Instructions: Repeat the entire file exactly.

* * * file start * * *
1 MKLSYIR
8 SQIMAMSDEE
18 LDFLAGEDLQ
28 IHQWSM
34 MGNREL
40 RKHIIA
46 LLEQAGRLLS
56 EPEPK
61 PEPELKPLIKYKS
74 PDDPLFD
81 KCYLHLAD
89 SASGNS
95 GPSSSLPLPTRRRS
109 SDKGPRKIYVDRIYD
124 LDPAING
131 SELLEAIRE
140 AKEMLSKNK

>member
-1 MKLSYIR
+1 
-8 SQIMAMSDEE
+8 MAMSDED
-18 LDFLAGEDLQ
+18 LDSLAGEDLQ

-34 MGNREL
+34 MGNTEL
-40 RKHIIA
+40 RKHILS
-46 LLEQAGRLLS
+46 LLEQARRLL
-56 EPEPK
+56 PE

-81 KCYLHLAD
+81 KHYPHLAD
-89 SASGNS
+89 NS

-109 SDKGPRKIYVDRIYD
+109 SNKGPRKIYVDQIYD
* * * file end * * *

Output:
1 MKLSYIR
8 SQIMAMSDEE
18 LDFLAGEDLQ
28 IHQWSM
34 MGNREL
40 RKHIIA
46 LLEQAGRLLS
56 EPEPK
61 PEPELKPLIKYKS
74 PDDPLFD
81 KCYLHLAD
89 SASGNS
95 GPSSSLPLPTRRRS
109 SDKGPRKIYVDRIYD
124 LDPAING
131 SELLEAIRE
140 AKEMLSKNK

>member
-1 MKLSYIR
+1 
-8 SQIMAMSDEE
+8 MAMSDED
-18 LDFLAGEDLQ
+18 LDSLAGEDLQ

-34 MGNREL
+34 MGNTEL
-40 RKHIIA
+40 RKHILS
-46 LLEQAGRLLS
+46 LLEQARRLL
-56 EPEPK
+56 PE

-81 KCYLHLAD
+81 KHYPHLAD
-89 SASGNS
+89 NS

-109 SDKGPRKIYVDRIYD
+109 SNKGPRKIYVDQIYD